- The Hofbräu Festival Tent: Especially popular among international guests. Your chance to make friends with people from all over the world!
- The Löwenbräu: Generally hosts an older and more sedate crowd, but it is certainly one of the classics.
- The “Oide Wiesn”: After the “Oide Wiesn” was reinstated last year, this year it will take its visitors on another trip down memory lane. You will find the marquee “Tradition” and the Museum Tent, plenty of attractions, booths, and historic carnival rides from the 1920s. And this year, for the second time, re-entry to the Oide Wiesn will be possible thanks to wrist bands.
- The beer price: As sure as eggs is eggs, the beer price at the Oktoberfest is subtly raised every year. This year it will range from 9.70 € to 10.10 € (e.g. in the Löwenbräu and Schottenhammel) per Maß (Mass). Still, this probably won’t reduce the consumption of beer.
If you make it into the Hacker Festival Tent, you’ll find yourself in heaven! Photo: flickr, sillysocks
How? Getting into your tent of choice
How do I get into the tent? This problem is an annual challenge even for Munich natives. There are several possibilities here:
- Reserve or get to know someone who has reserved (since the reservations are distributed about a year in advance, this plan will unfortunately not work for most visitors).
- As already mentioned, arrive early! On weekends, there are crowds lining up at the foot of the Bavaria statue as early as 8 a.m. looking to grab a seat.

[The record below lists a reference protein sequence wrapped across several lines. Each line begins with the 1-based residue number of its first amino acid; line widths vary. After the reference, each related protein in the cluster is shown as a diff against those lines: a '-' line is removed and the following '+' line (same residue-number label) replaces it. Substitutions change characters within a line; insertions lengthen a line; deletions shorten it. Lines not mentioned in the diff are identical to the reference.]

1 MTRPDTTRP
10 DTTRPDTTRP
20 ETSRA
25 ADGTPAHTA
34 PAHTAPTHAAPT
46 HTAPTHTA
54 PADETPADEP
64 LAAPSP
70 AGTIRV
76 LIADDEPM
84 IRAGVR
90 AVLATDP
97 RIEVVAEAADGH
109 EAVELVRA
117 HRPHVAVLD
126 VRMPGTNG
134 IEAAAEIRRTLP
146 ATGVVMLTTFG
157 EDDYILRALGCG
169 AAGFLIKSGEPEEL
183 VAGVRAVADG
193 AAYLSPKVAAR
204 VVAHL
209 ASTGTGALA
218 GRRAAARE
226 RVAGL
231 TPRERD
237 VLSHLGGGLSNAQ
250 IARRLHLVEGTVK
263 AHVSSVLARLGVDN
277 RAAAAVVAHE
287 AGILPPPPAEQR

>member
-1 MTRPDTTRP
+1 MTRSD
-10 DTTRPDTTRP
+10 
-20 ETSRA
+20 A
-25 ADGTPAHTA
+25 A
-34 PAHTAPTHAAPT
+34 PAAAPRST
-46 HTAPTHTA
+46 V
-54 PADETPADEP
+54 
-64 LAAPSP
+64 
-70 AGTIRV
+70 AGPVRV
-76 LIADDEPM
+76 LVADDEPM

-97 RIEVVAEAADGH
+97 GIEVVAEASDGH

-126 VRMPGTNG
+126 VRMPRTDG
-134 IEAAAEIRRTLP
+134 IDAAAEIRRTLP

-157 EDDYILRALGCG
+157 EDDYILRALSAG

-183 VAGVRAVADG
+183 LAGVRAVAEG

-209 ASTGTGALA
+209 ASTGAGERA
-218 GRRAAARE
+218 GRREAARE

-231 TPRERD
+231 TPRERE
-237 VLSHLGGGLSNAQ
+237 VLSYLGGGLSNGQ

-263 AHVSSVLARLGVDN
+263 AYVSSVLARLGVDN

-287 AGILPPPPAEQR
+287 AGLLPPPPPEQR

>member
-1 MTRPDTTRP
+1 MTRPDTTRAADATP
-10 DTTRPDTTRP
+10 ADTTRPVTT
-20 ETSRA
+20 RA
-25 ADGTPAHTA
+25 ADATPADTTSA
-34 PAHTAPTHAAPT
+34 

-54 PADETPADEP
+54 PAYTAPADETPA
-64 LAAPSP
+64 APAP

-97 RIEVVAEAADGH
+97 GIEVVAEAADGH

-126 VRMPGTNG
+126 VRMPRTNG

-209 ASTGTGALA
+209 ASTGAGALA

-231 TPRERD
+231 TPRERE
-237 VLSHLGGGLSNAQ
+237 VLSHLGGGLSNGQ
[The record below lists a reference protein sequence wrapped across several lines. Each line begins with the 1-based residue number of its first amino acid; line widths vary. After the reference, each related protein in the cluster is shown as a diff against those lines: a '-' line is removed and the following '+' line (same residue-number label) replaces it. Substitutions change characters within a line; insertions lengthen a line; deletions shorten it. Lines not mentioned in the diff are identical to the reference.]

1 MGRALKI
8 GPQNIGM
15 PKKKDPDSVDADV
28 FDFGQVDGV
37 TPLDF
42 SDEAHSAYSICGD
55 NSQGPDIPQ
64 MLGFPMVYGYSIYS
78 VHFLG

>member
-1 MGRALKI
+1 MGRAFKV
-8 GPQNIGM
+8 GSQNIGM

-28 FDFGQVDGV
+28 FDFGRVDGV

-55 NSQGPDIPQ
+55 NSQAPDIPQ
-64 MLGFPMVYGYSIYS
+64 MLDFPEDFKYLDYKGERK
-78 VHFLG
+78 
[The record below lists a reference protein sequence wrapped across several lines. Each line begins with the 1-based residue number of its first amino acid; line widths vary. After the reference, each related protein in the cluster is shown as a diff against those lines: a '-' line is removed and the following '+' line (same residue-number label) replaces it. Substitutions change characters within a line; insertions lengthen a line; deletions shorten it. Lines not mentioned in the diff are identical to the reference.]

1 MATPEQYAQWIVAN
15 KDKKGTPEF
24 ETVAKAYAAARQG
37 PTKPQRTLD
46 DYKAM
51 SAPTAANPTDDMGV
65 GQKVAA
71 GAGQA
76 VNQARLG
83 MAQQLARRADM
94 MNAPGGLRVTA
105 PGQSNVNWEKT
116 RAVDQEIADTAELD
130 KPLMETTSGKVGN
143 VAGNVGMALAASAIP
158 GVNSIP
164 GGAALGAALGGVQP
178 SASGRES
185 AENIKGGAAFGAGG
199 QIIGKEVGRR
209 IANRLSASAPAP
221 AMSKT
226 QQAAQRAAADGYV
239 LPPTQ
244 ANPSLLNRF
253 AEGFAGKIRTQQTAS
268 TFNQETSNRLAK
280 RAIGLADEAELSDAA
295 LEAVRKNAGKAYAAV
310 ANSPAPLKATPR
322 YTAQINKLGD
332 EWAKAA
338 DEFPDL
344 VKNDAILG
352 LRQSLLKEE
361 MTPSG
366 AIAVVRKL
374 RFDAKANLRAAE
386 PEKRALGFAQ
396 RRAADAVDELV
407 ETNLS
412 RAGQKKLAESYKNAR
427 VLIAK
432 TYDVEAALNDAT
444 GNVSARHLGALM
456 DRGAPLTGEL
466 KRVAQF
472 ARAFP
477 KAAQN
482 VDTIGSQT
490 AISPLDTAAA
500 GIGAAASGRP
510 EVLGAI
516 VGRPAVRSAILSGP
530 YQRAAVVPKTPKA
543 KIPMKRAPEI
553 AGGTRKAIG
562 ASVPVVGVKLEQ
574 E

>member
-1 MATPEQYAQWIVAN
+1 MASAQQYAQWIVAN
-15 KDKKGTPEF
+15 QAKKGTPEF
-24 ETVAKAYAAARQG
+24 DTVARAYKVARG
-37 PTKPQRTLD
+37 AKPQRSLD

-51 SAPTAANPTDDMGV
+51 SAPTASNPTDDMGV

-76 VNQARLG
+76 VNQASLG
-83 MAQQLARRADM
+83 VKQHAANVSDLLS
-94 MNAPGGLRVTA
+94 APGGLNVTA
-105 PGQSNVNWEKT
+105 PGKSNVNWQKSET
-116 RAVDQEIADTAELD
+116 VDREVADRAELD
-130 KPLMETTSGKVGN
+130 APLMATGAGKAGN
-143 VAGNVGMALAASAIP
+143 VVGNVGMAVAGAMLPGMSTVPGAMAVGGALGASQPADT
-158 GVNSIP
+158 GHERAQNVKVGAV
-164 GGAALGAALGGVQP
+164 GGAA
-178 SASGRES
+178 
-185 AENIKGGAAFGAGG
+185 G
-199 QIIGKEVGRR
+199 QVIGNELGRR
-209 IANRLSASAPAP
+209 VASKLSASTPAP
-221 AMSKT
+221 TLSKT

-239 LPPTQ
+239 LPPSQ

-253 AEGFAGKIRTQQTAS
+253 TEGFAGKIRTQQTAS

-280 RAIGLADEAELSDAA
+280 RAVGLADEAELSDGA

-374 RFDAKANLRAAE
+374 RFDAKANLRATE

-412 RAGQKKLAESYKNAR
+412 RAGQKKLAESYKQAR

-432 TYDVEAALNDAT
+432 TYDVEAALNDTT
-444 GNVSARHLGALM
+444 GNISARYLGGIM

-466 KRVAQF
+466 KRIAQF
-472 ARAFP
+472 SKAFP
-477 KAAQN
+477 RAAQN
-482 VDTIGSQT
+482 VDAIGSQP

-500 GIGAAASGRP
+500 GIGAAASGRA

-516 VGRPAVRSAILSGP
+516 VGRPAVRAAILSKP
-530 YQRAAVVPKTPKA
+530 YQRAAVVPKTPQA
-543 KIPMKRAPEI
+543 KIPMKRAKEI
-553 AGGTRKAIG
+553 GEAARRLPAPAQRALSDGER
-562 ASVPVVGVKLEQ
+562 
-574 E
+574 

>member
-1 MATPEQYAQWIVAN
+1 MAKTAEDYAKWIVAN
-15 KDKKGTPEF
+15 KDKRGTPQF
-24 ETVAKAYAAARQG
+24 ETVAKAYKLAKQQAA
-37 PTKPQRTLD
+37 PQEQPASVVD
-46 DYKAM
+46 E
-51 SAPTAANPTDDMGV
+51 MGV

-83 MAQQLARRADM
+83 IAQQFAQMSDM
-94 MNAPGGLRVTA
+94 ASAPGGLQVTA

- Become the doorman’s best friend, just like in any other line! (Show a little something something, ladies.)
- Get to know the waiters at the beer garden right in front of the tent, perhaps one of them can get you in.
- Tip your servers well.
- Other than that, we’ve heard wild stories of bribes of up to 100 € and getting smuggled in inside a service cart… You have some cool stories yourself? Then we recommend the myWiesn Secrets app that lets you share your funny or interesting stories and facts with other Wiesn visitors – anonymously, of course!
A truly sad sight:
A truly sad sight: “Closed due to overfilling”. Photo: flickr, kudo88
What else is there to do? Action away from the beer
In addition to the beer tents, the Oktoberfest also offers countless rides and carnival attractions, including some real rarities, such as:
- The Vogelpfeifer: The smallest stand at the Oktoberfest should be easy to find, because you can hear the songs of the birds from almost anywhere. There you can show off your bird imitation skillz.
- The Flohzirkus: Since 1948, the Oktoberfest has had a real flea circus with a real flea dressage! In 2005 the owners ran out of fleas shortly before the start of the Oktoberfest, but helpful dog owners were able to rescue the circus just in time. Interesting and unique…for sure.
- The Toboggan: A huge tower slide and one of the oldest rides at the Oktoberfest; the ascent is especially adventurous. The passenger jumps onto a treadmill moving at high speed to get to the the top of the 100-foot-high tower. It looks so easy when the staff does it, but it takes some practice and is quite amusing for spectators watching people try their best after one or two Mass too many.